úterý 14. října 2014

Art for the Children

The poster was the first thing that caught my eye
Image courtesy of  http://www.en.nkp.cz

 Yesterday I took the girls out, I take them regularly and every so often I try to make sure they get bit of “high” culture adequate to their age. Today after a short stroll around the old town we went to the children’s exhibit of Vojtěch Kubašta. The exhibit which ends in the first week of November is in the scholarly rooms of the Klementinum. Mr. Kubašta was a Czech illustrator whose work I have been familiar with since childhood but whom I have known very little about till today
Born in Vienna at the outbreak of WWI, he would go on to study architecture in Prague the city he had moved to as a child. Working most of his life under communism he was a prolific commercial artist as well as illustrator.

One of his early illustrations
Image courtesy of   http://www.oldchildrensbooks.com

 The exhibit mapped the entire scope of his oeuvre from   pop-up Christmas paper crèches of the 1950’s to pictures aimed at an adult public  and his work for children’s books, which is best known for.His forte were pop up publications , mainly crèches and children’s book, some of the Christmas crèches originally  designed at the lowest point  in Czechoslovak communist history were made to bring a bit of children’s romance into a world  which was otherwise pretty dreary  and gray. I particularly l of an exotic nativity  scene with the three kings in Jerusalem complete with palm trees but which had a brown snow covered tower of the Charles bridge in the background. Many of his popup books are colourful and humorous with the texts written in German, English or even French.

A whimsical popup
Image courtesy of  http://www.baumanrarebooks.com

I personally remember many of these books from my own childhood either as ones my mother used to have as a child or those my friends had.  I also  recognized one or two books I had as a child which evoked memories of trips to the glass Albatros building on the corner of  Národní třída to buy  English books printed in Czechoslovakia.


One of the books that I had, some serious stuff
Image courtesy of http://archiv.aukro.cz

My only regret was that the exhibit did not allow children to touch orread these wonderful paper creations which so many have enjoyed over decades. 


 Křemílek a Vochomůrku in autumn
 Image courtesy of  http://www.pohadkar.cz

                  The other show I took the girls to recently was the Křemílek a Vochomůrku exhibit in the Kampa Musuem. Although finished now it was a pleasant addition to the   summer calendar when many regular venues for kids are closed. The exhibit which presents the work of Zdeněk Smetana done for the legendary Křemílek and Vochomůrka “večerníček”, which for most Czechs is linked to the voice of Jiřina Bohdalová.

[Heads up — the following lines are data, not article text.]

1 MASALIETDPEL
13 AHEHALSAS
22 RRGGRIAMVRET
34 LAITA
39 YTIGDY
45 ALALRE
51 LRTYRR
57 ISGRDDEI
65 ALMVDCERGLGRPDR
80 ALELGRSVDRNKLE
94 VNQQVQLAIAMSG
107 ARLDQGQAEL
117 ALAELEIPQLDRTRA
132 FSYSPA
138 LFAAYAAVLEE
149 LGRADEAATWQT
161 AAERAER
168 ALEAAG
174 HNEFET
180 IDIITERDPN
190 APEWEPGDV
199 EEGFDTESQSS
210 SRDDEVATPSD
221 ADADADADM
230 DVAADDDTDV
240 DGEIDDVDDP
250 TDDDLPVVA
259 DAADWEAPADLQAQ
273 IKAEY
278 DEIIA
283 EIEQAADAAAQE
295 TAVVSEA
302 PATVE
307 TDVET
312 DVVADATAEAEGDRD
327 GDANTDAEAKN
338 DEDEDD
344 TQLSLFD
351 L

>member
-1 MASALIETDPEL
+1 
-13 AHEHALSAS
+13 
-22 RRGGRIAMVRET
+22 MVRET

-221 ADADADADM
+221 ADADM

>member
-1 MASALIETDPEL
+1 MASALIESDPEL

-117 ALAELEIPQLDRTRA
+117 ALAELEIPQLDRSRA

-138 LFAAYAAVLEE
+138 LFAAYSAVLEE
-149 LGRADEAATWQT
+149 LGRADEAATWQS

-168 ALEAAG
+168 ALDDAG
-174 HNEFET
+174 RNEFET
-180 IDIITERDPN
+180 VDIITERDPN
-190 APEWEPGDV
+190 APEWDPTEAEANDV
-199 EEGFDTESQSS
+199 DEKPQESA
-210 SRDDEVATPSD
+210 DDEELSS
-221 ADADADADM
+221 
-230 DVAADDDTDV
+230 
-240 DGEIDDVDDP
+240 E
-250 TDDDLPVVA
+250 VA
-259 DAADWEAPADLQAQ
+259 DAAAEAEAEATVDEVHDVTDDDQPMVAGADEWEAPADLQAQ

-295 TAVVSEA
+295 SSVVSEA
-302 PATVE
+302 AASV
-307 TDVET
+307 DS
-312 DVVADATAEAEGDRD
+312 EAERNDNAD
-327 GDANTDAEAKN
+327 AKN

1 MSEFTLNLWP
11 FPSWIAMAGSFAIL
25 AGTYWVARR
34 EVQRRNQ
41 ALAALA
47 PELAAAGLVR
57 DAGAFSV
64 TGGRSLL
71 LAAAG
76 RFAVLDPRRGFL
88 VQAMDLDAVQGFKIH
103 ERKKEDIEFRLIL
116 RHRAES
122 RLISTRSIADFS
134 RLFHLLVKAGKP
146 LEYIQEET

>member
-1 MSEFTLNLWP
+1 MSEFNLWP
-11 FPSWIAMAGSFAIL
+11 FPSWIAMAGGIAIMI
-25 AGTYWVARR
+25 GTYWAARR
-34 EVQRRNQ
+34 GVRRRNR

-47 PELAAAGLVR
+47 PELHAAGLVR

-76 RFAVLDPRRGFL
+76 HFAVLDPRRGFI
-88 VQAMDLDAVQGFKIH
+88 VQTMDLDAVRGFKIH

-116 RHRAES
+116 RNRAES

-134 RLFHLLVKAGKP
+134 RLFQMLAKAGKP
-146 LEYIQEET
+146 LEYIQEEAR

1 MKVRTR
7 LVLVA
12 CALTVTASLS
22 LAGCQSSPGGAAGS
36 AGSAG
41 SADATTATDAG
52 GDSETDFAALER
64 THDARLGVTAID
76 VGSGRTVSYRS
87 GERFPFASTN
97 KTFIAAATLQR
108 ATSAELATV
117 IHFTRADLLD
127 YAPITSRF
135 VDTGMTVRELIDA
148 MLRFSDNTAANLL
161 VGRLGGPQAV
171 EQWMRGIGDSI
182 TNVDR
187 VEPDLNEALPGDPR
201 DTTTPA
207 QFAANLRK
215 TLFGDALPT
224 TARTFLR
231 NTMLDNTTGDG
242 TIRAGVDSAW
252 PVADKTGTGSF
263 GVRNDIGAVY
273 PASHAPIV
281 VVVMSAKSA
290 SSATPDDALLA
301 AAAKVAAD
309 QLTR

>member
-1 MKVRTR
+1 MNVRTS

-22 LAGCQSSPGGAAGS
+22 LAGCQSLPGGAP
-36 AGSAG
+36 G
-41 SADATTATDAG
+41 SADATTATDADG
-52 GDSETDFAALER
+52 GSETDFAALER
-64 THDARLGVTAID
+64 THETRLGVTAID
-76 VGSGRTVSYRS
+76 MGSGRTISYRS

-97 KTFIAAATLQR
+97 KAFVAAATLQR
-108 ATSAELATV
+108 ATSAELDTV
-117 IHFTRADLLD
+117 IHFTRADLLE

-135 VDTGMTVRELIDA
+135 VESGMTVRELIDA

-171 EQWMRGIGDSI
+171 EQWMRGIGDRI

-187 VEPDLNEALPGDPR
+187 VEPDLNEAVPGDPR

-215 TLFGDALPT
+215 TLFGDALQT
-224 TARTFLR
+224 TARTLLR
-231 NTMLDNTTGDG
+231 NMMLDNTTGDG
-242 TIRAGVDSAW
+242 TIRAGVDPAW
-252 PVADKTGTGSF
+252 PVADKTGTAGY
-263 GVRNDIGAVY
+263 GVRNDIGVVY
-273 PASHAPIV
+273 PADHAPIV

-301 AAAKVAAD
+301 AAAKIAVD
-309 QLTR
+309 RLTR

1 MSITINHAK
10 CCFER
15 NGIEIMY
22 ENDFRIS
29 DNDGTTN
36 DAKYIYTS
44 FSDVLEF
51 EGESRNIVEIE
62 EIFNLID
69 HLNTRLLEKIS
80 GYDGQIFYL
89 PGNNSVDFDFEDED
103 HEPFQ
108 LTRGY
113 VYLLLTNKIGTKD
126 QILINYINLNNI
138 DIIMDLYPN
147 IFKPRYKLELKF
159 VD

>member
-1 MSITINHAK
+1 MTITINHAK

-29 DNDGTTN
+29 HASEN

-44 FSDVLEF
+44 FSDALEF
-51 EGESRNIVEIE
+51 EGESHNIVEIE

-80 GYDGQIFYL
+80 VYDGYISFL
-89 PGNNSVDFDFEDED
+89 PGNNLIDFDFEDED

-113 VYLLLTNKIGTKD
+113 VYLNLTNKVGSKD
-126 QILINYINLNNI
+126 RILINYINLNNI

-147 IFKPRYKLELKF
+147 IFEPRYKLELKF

The exhibit itself
Image courtesy of  http://www.tyden.cz

 The Kampa Museum has had a number of exhibits aimed at a children’s audience, one of the few museums on Prague to do so regularly. Always housed in the smaller gallery building, they are generally intimate and focused on a particular artist. On this occasion visitors got a chance to see the illustrations of numerous characters from this iconic cartoon. Many of the illustrations are inspired by nature and always have specific characteristics children tend to remember well. Mr. Smetana’s style is somewhat naïve and a contrast to the more bucolic style used in animation today. My nieces instantly recognized number of depictions even though I myself had grown up watching these animated bedtime stories .


Most of Mr.Smetana’s characters came in pairs 
Image courtesy of  http://www.cojeco.cz/

Smetana belongs to the post-war generation Czechoslovak artists who along with colleagues like Adolf Born, Zdeněk Miler or Květa Pacovská helped create a fantasy world of children’s fairytales in books. Each working in their own specific style or medium they all made images   that were familiar to children both in Czechoslovakia and abroad through books and cartoons. This period marked one of the golden ages  of art for  children  in Czechoslovakia. This is also why many of the first editions of these books are highly sought after by collectors today.

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